. This visualization indicates there are no outliers.

```
plt.figure(figsize=(11, 5))
sns.boxplot(sleep_difference_patient_averages_from_treatment, color='mediumseagreen', saturation=0.9)
plt.title("Distribution of Differences in Avg Hours Slept for Patients with Treatment", y=1.015)
plt.xlabel("average hours slept", labelpad=14);
```

Below is a histogram to illustrate the distribution of values in `sleep_difference_patient_averages_from_treatment`

. This distribution resembles an approximate normal distribution. The values are centered around a central value around $0.18$ hours and there is approximately symmetry around this center.

```
plt.figure(figsize=(11, 9))
sns.distplot(sleep_difference_patient_averages_from_treatment, hist=False, color='darkgoldenrod')
plt.title("Distribution of Differences in Avg. Hours Slept for Patients with Treatment", y=1.01, fontsize=18)
plt.xlabel("differences in average hours slept by patients", labelpad=14)
plt.ylabel("frequency of occurences", labelpad=14);
```

### 5) Calculate t-critical Value¶

This is a positive one-directional t-test and we want to determine if the differences in hours slept by patients after the treatment compared to before the treatment is *significantly* greater. The t-critical value should be positive. With an alpha level of $0.05$, there should be $0.95$ area under the curve to the left of the t-critical value for the t-distribution.

```
n = len(avg_sleep_no_pill)
probability_auc_left_tail = 1 - alpha
probability_auc_left_tail
```

0.95

For the sample size of $n=19$, the degrees of freedom is $19-1 = 18$

```
degrees_of_freedom = n - 1
print("degrees of freedom: {0}".format(degrees_of_freedom))
```

degrees of freedom: 18

Use the `ppf()`

method to calculate the t-critical value. Set the argument:

`q`

to be the area under the curve of $0.95$ that's to the left of the t-critical value`df`

to be our`degrees_of_freedom`

value of $18$

```
t_critical_value =round(t.ppf(q=probability_auc_left_tail, df=degrees_of_freedom), 2)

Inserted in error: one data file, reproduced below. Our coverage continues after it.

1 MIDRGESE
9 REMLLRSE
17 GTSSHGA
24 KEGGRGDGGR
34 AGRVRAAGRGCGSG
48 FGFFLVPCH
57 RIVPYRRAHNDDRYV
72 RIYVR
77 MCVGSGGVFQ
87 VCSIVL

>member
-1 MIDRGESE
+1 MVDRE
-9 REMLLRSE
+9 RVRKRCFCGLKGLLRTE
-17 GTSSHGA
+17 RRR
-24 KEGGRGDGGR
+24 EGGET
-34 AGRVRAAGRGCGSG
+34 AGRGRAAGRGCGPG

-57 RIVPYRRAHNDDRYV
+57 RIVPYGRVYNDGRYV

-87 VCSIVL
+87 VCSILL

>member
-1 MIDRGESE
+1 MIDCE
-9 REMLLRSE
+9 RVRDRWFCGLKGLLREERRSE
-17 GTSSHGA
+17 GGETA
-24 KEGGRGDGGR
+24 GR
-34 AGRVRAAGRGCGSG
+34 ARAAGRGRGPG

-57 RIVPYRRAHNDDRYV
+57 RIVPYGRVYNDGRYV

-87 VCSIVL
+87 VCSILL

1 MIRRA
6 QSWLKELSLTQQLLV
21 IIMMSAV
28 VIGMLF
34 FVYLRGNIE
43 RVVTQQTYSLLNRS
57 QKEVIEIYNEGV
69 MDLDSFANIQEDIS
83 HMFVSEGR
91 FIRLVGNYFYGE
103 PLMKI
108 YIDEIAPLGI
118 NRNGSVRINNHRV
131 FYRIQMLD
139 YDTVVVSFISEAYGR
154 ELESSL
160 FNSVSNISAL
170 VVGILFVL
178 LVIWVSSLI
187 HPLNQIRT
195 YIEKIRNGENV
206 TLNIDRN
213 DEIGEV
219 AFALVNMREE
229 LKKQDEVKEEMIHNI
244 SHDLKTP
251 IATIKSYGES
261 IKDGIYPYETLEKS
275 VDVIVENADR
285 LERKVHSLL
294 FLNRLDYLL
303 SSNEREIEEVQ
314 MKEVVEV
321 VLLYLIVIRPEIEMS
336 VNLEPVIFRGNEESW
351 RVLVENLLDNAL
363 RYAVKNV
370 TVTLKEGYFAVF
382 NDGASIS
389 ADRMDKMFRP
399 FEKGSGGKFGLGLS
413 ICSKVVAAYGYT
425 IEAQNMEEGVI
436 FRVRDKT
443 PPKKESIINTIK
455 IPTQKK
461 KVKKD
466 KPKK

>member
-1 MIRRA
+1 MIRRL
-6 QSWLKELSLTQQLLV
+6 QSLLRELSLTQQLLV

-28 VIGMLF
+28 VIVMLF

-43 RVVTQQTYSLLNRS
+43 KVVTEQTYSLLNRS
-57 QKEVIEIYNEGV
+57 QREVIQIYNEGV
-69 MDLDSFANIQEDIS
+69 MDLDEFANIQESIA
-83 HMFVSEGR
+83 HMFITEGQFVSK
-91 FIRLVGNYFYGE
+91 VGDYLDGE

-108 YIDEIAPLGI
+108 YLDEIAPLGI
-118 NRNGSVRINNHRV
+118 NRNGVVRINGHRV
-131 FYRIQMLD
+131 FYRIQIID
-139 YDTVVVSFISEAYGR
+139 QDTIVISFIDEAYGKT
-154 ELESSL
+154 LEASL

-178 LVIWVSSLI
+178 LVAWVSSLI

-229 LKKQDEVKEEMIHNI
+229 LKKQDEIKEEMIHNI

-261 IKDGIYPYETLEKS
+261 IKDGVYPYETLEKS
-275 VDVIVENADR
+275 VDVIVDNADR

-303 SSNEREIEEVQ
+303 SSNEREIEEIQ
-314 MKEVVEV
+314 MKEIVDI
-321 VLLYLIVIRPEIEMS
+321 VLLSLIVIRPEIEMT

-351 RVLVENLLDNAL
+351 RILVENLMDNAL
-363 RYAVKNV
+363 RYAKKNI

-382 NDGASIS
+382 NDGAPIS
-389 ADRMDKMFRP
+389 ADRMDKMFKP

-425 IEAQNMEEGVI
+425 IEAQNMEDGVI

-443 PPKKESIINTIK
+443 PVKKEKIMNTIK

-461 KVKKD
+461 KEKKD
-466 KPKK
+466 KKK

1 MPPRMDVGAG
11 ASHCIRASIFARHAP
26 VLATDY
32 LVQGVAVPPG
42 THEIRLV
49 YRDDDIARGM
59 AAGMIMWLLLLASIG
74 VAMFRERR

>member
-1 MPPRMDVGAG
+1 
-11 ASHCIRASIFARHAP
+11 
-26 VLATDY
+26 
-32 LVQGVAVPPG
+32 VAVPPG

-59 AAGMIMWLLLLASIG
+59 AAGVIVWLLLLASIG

print("t-critical value of {0}".format(t_critical_value))
```

t-critical value of 1.73

### 6) Calculate the t-statistic¶

Scipy stat's `ttest_rel()`

method is used for t-tests on two *related* samples of scores.

This method returns the probability for a two-sided test. The returned t-statistic is the same for a one-tail or two-tail dependent sample t-test.

```
sleep_t_test_results = stats.ttest_rel(avg_sleep_pill, avg_sleep_no_pill)
sleep_t_test_results
```

Ttest_relResult(statistic=6.3059575538645145, pvalue=6.059618861726903e-06)

Also, I can calculate the t-statistic for a dependent t-test using the formula below:

$$t=\frac{\bar{x}_{D}-0}{\frac{s}{\sqrt{n}}}$$We're looking to see if the differences in sample means is different than $0$. We could replace that value $0$ for any other numerical value.

- $\bar{x}_{D}$ is the difference in sample means for the two groups and is considered our point estimate
- $\frac{s}{\sqrt{n}}$ is our estimated standard error from a sampling distribution (that consists of sample means based on taking repeated samples from a greater population, calculating the differences in observations and then the sample mean of the differences)
- $s$ is the sample standard deviation of the differences (remember to use bessel's correction with $n-1$ in the denominator)
- $n$ is sample size

Our point estimate is $\bar{x}_{pill} - \bar{x}_{no\:pill}$

We're trying to determine if this point estimate is significantly different from $0$.

```
mean_point_estimate = np.mean(avg_sleep_pill) - np.mean(avg_sleep_no_pill)
mean_point_estimate
```

0.20789473684210424

Use the `std()`

method in NumPy and set the argument `ddof`

to be $1$ since this is a calculation for the *sample* standard deviation.

```
std_dev_sleep_difference_patient_averages_from_treatment = np.std(sleep_difference_patient_averages_from_treatment, ddof=1)
std_dev_sleep_difference_patient_averages_from_treatment
```

0.14370413074432642

```
t_statistic = mean_point_estimate/(std_dev_sleep_difference_patient_averages_from_treatment/np.sqrt(n))
t_statistic
```

6.305957553864484

The t-statistic returned from `ttest_rel()`

is the same as the t-statstic from utilizing the equation above.

### 7) Interpret Results¶

The returned t-statistic of $6.31$ is greater than the t-critical value of $1.73$. Additionally, the p-value of $6.06e^{-6}$ is much smaller than the alpha level of $0.05$.

Therefore, it is statistically unlikely we'd see such large differences in average hours of sleep with the sleeping pill treatment compared to no pill due to chance. We have sufficient evidence to reject the null hypothesis. Study participants had *significantly* more sleep when using the sleeping pill.